The recipe for todays blog could have been a breakfast, lunch, dinner, snack or smoothie. I’ve got loads of 20g 4:1 carbs:protein recipes up my sleeve, but I decided to share this one with you because 1. I think it makes me look quite clever, 2. It’s delicious, 3. I’ve over-dosed on salmon recently and am looking for alternatives sources of omega-3’s. Omega-3 fats are excellent post exercise for their anti-inflammatory properties, and reduce muscle soreness after exercise (Clin J Sport Med 2009).
So get bulked up on your 20 grams, and make it fishy!
- 2 rainbow trout fillets
- 20g sea salt
- 40g caster sugar
- 1tsp fennel seeds
- 1tsp corriander seeds
- 1/2tsp black peppercorns
- Put all cure ingredients into food processor and blitz till fine
- cut a piece of foil 4 times the size of the trout fillet
- Use 1/4 of the cure mix to make a bed for the trout in the centre of the foil
- place trout on salt mix skin side down
- sprinkle 2/3 remaining cure onto fish
- place other fillet on top flesh to flesh
- sprinkle remaining cure on top
- fold up foil into a neat parcel and place on a dish to catch juices
- top with a wooden board and leave in the fridge for the cure to work its magic over 6 days
- after 6 days rinse the fish and pat dry with kitchen paper
- Finely slice off the skin and serve with rye bread and salad
Front of pack nutrition labelling:
|Nutrient||per 100g||%RI||per 553g serving||%RI|
I’ve become a weekday quasi-vegetarian. It happened by accident really. My husband has been working away from home Monday to Friday and so I’ve been cooking what I crave and what the children like – which is mainly cheese, beans, fish and vegetables. Sometimes chicken – but since our move we no longer have a decent local butcher, and the long aisles packed full of meat from variable backgrounds at the supermarkets have put me off carnivorous activity.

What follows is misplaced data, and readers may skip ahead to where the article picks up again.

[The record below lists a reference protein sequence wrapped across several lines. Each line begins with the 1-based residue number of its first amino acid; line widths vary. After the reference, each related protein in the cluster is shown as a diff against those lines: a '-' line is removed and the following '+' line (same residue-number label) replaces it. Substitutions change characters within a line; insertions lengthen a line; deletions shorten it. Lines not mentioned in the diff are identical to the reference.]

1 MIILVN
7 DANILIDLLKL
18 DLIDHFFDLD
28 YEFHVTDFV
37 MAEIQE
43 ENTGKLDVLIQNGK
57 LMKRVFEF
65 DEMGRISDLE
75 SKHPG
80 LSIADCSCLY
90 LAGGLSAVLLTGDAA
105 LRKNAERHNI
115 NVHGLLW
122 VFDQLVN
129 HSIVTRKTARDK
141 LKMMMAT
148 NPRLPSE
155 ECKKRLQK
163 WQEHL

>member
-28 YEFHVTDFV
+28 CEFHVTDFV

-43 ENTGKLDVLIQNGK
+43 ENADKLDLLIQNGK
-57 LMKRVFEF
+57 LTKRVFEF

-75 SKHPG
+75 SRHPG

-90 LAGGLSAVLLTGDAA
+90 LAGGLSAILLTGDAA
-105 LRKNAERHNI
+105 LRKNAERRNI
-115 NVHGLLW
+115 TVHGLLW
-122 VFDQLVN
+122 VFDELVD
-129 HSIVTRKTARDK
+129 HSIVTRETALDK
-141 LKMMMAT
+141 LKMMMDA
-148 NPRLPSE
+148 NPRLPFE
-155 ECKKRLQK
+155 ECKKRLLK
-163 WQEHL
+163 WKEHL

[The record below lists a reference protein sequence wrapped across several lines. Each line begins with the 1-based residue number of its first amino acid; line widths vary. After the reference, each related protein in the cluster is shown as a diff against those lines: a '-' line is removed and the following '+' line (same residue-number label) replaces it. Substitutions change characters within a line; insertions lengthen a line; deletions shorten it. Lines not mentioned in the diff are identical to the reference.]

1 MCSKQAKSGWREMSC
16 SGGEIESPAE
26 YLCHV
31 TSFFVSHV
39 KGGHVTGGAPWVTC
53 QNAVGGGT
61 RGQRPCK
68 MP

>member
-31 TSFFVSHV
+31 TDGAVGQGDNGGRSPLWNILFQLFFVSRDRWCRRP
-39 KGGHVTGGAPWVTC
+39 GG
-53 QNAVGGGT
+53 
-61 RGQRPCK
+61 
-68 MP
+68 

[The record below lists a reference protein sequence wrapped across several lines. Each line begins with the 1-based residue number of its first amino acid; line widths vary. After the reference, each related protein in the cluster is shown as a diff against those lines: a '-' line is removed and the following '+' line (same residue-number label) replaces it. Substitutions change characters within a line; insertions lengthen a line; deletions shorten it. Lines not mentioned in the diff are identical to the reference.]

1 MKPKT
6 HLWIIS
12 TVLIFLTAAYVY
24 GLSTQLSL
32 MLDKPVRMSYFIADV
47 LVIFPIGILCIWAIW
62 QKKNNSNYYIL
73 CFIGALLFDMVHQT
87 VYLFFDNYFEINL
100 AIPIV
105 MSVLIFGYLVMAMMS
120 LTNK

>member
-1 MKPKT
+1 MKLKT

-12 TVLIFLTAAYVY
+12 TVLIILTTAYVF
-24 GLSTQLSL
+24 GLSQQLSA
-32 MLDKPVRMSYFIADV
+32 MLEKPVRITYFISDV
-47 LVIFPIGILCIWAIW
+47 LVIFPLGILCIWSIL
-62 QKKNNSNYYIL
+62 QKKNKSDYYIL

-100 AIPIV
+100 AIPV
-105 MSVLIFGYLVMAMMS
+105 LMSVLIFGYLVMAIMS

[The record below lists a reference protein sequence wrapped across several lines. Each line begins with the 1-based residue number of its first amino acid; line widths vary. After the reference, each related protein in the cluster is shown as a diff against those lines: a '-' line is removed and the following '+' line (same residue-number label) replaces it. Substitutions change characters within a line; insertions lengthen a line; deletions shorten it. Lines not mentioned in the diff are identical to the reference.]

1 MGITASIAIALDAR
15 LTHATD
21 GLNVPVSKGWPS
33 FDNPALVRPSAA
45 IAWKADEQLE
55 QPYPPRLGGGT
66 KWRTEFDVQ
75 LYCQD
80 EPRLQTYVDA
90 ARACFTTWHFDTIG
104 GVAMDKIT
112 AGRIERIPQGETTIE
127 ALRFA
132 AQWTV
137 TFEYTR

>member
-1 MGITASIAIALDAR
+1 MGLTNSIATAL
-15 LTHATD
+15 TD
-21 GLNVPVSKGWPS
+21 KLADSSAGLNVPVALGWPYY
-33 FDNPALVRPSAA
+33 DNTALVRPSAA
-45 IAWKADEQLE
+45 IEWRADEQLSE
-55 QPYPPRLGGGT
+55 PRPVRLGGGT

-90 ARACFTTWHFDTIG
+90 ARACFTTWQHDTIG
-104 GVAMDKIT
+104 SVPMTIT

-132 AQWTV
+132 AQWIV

So I came to question the quality of our fully vegetarian dinners, and whether they could actually be healthier and better for sport than the meat alternative. Look at Martina Navratilova and Dave Scott, if it works for them maybe going veggo is the way forward. Clearly some athletes thrive on a vegetarian diet, and part of the reason is that removing animal protein from our diets often results in reduced fat intake and weight loss. Also protein is replaced with carbohydrate which helps performance particularly for endurance athletes.
One main issue with a vegetarian diet is to be sure that high quality protein is consumed to allow for muscle growth and repair. Plant proteins often miss one or more essential amino acid, and so different types of plant foods need to be combined to provide the all amino acids e.g beans and grains, or nuts and seeds. The Australian Institute of Sport recommend that vegetarians consume 10% more protein than general athlete recommendations as plant proteins are less well absorbed. They also suggest experimenting with vegetarian meat alternatives when your training load is high. At other times good sources of vegetarian protein are: lentils, beans and peas, tofu, tempeh, and textured vegetable protein. There’s also a higher requirement for iron and calcium as they are less easily absorbed from a vegetarian diet. See the AIS’s nutrition tips for vegetarian athletes.
So you really can excel in sport on vegetarian diet, you just need to get the balance right. Just think ‘must eat nuts and beans’…. or ‘must eat lentils and tofu’ (but that’s less catchy). Whatever your veggie protein keep it varied and don’t be afraid to experiment with other meat alternatives. And try out my Thai red curry recipe – I’ve made this perfectly balanced for recovery with 4:1 ratio carbs:protein, and hits the recommended 20g protein per portion, so it’s perfect for after a training session.
- 1tbsp red thai curry paste
- 400ml coconut milk
- 1/2 butternut squash (0.5kg), peeled and diced into bite sized pieces
- 200g green beans
- 1 x 400g tin chickpeas
- 1tsp rapeseed oil
- 300g plain compressed tofu, cut into 1" cubes
- 1tbsp fish sauce
- juice of 1/2 lime
- a handful of fresh coriander
- 2 cups Brown rice
- Bring a pan of water to the boil and add brown rice - boil for 25minutes or until cooked
- Add the red curry paste and the solid top layer of coconut milk to a large heated saucepan, cook for a minute
- add the rest of the coconut milk and the butternut squash, simmer for 7min
- add the beans and chickpeas, simmer for 5 minutes